The first day they moved in, Lucy and I were outside. I asked what appeared to be its owners if my puppy could say hello, sniff noses. She said she did not know if her dog was good with little dogs. So, Lucy and I went on our way to the backyard.

I’m a huge animal lover, which I’m certain developed while I was growing up. My sisters, brothers and I were surrounded by dogs, cats, horses and even a duck when we were little living on a farm. Those animals were always well taken care of, often times spoiled. There was absolutely no question they were loved and given the best home possible.

So, you see as the days, weeks and even months passed by, my concern only grew, as my heart continued to break.

The dog, yes the beautiful white dog, remained outside as the owners sought the comfort of their new home. This lonely creature was tied up to a tree without proper shelter.

The barking . . . oh the barking, which truly sounded like crying filled the sky at all hours of the night and day. The excruciating howling ignited a chain reaction with the other dogs in the neighborhood, often times getting the attention of Lucy as well.

I gave the owners the benefit of the doubt the first week as the dogs crying continued. On more than one occasion I had to turn the music on to drown the sound out. It was breaking my heart.

More time went by and still the dog was left chained to a tree, sleeping and going to the bathroom in a restricted area. In an area as far as its chain would take it.

I never saw the owners give the dog any kind of attention. I never saw the owners feed it.

What began as the dog getting excited when Lucy and I came into view slowly diminished. It appeared that it was too exhausted from lack of nutrition, or freezing because of the temperatures.

I believe the dog was losing weight. I could see it down its back and into its hind legs.

When the temperatures dropped into the 20s and we had frost, the dog was still outside tied to a tree.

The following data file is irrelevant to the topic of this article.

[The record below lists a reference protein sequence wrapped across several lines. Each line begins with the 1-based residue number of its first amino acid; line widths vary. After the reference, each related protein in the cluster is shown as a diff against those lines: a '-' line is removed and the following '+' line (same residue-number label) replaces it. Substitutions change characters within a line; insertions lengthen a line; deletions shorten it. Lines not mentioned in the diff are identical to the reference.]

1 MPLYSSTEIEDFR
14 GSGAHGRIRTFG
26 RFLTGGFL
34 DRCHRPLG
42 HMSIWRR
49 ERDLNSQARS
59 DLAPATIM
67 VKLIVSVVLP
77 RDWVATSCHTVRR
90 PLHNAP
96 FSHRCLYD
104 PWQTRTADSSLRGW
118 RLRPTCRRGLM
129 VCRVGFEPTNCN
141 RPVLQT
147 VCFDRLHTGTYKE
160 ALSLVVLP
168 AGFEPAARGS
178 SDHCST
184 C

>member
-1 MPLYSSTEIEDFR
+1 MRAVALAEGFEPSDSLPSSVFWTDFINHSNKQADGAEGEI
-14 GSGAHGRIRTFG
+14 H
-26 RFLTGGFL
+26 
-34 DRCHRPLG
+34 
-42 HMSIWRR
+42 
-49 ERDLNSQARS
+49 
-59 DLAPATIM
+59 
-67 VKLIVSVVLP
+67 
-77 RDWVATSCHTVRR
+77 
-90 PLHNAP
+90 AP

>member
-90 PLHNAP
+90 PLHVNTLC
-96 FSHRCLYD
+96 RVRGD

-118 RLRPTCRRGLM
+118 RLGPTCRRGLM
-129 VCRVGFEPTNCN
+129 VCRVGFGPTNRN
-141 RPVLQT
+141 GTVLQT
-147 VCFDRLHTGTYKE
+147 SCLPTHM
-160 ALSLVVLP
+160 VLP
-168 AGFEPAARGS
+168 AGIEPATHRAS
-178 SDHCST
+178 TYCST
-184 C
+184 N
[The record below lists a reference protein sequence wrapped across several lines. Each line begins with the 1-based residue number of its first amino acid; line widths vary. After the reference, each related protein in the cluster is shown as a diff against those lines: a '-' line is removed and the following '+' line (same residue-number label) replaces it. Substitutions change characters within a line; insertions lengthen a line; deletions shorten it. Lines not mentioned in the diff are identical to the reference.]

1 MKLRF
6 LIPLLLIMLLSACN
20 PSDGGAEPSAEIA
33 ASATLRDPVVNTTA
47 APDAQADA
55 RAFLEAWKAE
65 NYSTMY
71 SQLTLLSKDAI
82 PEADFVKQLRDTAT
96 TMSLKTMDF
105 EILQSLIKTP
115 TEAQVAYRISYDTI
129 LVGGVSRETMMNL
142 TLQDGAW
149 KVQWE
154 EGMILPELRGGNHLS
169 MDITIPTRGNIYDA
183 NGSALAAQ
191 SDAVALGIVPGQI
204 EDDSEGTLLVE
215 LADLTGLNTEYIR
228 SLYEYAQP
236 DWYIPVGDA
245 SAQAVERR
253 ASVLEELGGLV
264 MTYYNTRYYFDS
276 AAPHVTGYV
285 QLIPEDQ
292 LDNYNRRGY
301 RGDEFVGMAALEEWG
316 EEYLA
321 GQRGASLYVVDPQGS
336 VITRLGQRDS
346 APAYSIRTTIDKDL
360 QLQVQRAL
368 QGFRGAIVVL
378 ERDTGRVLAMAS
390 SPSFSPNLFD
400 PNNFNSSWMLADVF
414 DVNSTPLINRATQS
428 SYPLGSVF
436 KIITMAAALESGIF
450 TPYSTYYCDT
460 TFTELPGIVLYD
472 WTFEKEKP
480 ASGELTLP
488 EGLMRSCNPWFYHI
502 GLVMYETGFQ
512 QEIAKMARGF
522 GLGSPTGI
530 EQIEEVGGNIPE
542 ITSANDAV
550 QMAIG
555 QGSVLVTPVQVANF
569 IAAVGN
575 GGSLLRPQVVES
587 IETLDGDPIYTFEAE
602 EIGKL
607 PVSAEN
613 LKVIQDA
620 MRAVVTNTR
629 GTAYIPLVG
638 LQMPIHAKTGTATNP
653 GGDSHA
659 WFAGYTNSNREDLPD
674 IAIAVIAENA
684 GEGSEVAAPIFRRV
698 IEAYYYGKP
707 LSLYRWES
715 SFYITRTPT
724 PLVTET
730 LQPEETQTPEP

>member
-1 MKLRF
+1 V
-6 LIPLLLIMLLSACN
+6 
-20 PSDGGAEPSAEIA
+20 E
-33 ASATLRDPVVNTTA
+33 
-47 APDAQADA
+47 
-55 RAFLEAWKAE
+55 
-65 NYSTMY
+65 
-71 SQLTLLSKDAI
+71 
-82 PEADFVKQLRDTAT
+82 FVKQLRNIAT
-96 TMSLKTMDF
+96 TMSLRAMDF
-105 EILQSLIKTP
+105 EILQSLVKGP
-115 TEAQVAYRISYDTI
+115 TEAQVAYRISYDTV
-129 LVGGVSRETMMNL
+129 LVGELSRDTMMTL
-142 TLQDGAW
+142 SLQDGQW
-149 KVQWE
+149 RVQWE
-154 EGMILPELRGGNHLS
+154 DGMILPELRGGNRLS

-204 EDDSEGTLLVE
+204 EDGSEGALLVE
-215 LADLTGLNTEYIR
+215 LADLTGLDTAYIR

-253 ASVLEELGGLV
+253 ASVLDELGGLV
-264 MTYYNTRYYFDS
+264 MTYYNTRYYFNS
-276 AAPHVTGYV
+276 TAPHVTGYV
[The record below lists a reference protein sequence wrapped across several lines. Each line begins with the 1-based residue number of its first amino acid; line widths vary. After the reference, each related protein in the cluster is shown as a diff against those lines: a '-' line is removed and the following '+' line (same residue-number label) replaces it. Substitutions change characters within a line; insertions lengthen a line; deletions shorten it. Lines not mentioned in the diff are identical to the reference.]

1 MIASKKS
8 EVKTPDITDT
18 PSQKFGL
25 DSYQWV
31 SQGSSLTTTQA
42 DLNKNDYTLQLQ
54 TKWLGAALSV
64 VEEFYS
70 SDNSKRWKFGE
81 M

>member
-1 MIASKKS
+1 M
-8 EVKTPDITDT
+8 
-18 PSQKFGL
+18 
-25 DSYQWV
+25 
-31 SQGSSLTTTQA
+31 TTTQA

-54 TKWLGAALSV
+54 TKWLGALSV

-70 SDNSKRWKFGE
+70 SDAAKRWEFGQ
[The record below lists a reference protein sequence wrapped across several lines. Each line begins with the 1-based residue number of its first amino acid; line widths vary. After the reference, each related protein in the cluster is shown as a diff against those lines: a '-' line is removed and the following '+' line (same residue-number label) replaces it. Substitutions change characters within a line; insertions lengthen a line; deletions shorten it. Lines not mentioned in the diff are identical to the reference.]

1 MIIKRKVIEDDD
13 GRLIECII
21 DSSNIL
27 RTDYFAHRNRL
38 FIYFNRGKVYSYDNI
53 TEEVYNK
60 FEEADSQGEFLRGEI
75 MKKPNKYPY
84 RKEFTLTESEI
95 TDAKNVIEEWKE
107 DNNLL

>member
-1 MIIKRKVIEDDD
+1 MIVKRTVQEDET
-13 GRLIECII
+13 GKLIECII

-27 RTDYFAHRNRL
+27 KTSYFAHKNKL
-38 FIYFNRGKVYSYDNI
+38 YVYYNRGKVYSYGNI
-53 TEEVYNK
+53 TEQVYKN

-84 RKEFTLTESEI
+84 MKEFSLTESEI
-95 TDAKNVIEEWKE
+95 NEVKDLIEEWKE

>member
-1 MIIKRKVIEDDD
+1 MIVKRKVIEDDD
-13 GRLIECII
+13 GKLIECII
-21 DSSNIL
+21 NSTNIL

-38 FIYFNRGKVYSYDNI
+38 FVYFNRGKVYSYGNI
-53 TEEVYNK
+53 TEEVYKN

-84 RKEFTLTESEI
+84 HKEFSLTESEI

Through nonstop rain, the dog was still tied to a tree.

Although Jason and I had talked about intervening on more than one occasion, it was always left untouched.

Last night, I finally broke down.

It had been raining all day and it was a wet cold.

After the sun went down, Lucy and I went outside, with a flashlight in my hand, as she made her way around the yard to go to the bathroom. When we came up to the side of the property, I shined the light where the dog is usually laying under the tree. Although I could see it, it did not move its head. It just laid there curled in a ball. After I said “hi puppy” it slowly lifted its head.

The poor thing had to be freezing.

I walked into the house and looked at Jason and said I have to do something.

I just couldn’t watch this poor dog suffer anymore. I could no longer sit back and watch. I could no longer listen to it howl, obviously saying it was uncomfortable.

I owed it to this poor dog to do something. Maybe enhance the life the owners were giving it.

Jason helped me track down the animal warden’s number for our area.

When I called I instantly felt a sigh of relief.

I did something.

I was however not full of complete confidence something was going to happen. They didn’t ask many questions and I didn’t share a ton of information. They did however have the address of where the dog was located and the woman told me she would have someone look into it.

Around 10 a.m. I started to hear voices out my office window. Voices coming from the property next door.

The animal warden was on the property talking to someone.

That moment, I thought “it made a difference.” That phone call made a difference. Someone listened and was looking into the well-being of that beautiful dog.